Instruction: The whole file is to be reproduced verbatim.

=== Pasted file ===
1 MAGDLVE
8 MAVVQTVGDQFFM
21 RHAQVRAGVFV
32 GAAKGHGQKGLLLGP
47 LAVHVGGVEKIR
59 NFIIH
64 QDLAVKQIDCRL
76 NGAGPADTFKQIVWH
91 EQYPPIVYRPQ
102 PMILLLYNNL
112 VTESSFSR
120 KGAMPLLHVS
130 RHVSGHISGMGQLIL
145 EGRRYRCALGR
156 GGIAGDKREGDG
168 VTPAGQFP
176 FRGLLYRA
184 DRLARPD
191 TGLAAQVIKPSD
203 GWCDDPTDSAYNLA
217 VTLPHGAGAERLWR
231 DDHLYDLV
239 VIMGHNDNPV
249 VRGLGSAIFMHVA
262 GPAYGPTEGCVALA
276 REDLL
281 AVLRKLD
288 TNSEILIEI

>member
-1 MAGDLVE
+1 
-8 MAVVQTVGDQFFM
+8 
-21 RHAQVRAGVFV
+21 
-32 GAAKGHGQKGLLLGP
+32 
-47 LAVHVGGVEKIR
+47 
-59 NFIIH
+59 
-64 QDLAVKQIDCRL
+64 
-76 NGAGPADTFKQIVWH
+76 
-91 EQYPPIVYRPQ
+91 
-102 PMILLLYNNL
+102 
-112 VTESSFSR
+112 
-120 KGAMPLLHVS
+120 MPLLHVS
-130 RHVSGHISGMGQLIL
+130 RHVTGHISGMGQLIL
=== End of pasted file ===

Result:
1 MAGDLVE
8 MAVVQTVGDQFFM
21 RHAQVRAGVFV
32 GAAKGHGQKGLLLGP
47 LAVHVGGVEKIR
59 NFIIH
64 QDLAVKQIDCRL
76 NGAGPADTFKQIVWH
91 EQYPPIVYRPQ
102 PMILLLYNNL
112 VTESSFSR
120 KGAMPLLHVS
130 RHVSGHISGMGQLIL
145 EGRRYRCALGR
156 GGIAGDKREGDG
168 VTPAGQFP
176 FRGLLYRA
184 DRLARPD
191 TGLAAQVIKPSD
203 GWCDDPTDSAYNLA
217 VTLPHGAGAERLWR
231 DDHLYDLV
239 VIMGHNDNPV
249 VRGLGSAIFMHVA
262 GPAYGPTEGCVALA
276 REDLL
281 AVLRKLD
288 TNSEILIEI

>member
-1 MAGDLVE
+1 
-8 MAVVQTVGDQFFM
+8 
-21 RHAQVRAGVFV
+21 
-32 GAAKGHGQKGLLLGP
+32 
-47 LAVHVGGVEKIR
+47 
-59 NFIIH
+59 
-64 QDLAVKQIDCRL
+64 
-76 NGAGPADTFKQIVWH
+76 
-91 EQYPPIVYRPQ
+91 
-102 PMILLLYNNL
+102 
-112 VTESSFSR
+112 
-120 KGAMPLLHVS
+120 MPLLHVS
-130 RHVSGHISGMGQLIL
+130 RHVTGHISGMGQLIL